Updated: Jan 19, 2019
A study was requested by the Kentucky Industrial Hemp Commission following the passing of SB 50, the law that allows Kentucky farmers to grow hemp if it somehow becomes legal. The result was a study titled, "Economic Considerations for Growing Industrial Hemp: Implications for Kentucky’s Farmers and Agricultural Economy" published in July 2013 by the Department of Agricultural Economics at the University of Kentucky.
An article published by the Lexington Herald-Leader the following September claimed the study found "limited job and profit potential." UK agricultural economists Leigh Maynard and Will Snell found that "there could be a place for hemp in the farm landscape, but profits and jobs might be limited. In the short run, according to the study, a new Kentucky hemp industry might produce "dozens of new jobs" rather than the hundreds touted by lawmakers earlier this year."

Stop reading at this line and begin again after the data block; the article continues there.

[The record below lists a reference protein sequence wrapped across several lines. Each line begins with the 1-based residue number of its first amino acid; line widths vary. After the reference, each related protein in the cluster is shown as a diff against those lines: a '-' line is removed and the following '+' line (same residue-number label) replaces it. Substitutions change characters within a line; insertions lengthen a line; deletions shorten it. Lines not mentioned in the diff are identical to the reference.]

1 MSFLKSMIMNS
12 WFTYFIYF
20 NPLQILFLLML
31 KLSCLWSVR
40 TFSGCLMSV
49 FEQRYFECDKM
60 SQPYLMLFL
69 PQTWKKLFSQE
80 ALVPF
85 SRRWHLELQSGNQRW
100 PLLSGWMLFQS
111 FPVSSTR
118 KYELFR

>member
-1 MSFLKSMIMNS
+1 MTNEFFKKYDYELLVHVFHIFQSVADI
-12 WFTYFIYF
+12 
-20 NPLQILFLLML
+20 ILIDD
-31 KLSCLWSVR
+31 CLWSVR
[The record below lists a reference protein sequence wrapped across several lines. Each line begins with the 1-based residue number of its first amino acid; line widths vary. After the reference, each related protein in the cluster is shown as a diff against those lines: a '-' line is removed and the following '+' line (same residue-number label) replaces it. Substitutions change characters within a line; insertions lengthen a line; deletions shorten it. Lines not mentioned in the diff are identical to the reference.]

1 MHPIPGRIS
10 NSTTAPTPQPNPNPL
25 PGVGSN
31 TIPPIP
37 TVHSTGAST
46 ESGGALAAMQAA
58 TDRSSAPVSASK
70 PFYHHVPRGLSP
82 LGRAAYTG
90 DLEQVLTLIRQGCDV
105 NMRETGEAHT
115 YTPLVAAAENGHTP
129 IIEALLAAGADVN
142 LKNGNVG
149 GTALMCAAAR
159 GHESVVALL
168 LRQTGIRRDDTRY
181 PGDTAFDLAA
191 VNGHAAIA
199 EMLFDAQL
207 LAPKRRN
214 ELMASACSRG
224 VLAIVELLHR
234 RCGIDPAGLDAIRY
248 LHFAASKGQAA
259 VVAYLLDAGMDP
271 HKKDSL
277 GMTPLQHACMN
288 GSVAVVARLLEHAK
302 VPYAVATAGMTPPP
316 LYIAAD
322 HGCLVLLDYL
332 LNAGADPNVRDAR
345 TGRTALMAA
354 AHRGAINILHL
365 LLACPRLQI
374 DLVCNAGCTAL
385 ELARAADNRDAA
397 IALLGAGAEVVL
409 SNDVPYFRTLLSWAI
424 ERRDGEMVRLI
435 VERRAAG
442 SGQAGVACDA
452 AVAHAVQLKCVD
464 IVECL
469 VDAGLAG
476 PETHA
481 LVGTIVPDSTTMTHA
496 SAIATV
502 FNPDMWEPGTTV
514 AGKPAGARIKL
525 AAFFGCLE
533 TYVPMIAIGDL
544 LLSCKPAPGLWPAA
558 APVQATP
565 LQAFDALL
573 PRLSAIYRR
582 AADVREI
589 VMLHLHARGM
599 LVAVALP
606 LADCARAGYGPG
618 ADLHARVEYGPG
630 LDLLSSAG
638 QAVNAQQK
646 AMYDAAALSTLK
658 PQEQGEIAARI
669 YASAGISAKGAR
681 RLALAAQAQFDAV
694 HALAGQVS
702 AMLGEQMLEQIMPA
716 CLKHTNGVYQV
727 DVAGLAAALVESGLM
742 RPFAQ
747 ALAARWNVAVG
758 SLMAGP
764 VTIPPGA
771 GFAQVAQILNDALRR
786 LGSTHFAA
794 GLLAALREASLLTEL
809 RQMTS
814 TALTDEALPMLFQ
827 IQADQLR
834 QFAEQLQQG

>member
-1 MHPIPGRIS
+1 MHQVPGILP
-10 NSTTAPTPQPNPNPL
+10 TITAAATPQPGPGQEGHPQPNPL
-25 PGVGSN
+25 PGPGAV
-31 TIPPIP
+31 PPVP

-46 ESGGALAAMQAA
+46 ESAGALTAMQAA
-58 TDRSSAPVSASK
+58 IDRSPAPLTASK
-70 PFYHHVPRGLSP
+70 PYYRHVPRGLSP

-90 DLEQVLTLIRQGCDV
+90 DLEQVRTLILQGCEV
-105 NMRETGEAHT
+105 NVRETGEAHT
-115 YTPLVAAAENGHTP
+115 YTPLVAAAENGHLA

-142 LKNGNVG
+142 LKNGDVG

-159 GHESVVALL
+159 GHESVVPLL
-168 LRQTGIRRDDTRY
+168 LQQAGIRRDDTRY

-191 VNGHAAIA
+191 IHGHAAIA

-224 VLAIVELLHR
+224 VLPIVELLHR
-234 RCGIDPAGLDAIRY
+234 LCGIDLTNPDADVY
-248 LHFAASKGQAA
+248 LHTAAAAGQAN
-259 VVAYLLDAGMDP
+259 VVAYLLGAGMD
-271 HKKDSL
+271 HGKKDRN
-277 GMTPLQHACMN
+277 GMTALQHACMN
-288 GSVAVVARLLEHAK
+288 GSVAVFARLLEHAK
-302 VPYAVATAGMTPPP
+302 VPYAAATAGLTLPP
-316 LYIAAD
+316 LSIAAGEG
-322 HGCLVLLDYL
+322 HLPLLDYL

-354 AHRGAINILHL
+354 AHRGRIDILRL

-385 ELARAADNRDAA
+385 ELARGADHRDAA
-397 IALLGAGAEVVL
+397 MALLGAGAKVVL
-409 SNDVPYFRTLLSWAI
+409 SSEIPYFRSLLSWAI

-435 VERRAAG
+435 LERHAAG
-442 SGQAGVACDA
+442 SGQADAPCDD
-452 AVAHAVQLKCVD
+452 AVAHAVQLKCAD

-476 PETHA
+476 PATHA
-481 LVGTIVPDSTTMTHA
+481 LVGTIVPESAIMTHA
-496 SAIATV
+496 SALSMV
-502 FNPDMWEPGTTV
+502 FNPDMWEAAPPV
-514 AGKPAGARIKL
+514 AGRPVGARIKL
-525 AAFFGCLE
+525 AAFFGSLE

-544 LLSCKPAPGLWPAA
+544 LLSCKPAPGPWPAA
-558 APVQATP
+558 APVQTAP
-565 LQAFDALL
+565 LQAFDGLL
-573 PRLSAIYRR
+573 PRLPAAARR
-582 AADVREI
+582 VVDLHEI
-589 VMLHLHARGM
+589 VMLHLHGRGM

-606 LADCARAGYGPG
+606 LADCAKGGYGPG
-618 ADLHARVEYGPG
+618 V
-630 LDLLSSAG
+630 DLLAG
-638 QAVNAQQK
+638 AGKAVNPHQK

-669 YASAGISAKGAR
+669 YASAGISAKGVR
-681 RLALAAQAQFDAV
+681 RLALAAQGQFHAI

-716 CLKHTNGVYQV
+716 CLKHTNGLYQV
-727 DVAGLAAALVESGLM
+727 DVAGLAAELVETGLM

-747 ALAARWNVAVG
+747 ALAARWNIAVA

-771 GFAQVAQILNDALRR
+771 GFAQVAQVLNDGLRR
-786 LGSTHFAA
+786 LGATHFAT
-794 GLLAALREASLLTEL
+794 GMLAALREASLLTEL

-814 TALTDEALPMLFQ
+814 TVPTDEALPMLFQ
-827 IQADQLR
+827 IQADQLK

However, Snell said in an interview "If there's a market, it's a small market, but it's growing and it's an opportunity for our farmers," And even if Kentucky farmers could grow as much hemp as Canada, it would equal less than 1 percent of what state farmers make on other crops already, he said.
"Canada has 60,000 acres of hemp," Snell said. "We had 1.5 million acres of corn, 1.5 million acres of soybeans and 600,000 acres of wheat last year alone."
He and Maynard did find potential for hemp as a seed crop, which could compete with the profitability of mainstream grain crops at the upper levels.
"Some of our top-end scenarios for hemp did indicate $200 to $400 net return (per acre), which is nothing to sneeze at," Snell said.
Although hemp won't necessarily replace tobacco or even grain production for much of the state, it could be viable particularly for Central Kentucky if federal restrictions are eased to allow farmers to grow hemp legally.
"It can only help," Maynard said. "The farmers aren't going to dive in without some assurance that it will be economically viable. ... (Hemp) could give them one more opportunity to earn income."
Kentucky Commissioner of Agriculture stated in response to the study that he wasn't worried that the study would take away from all the political capital he's invested in passing hemp legislation.
"I'm very optimistic of industry hemp," Comer said. "In defense of UK, it's very difficult to do an economic impact study of an industry that doesn't exist."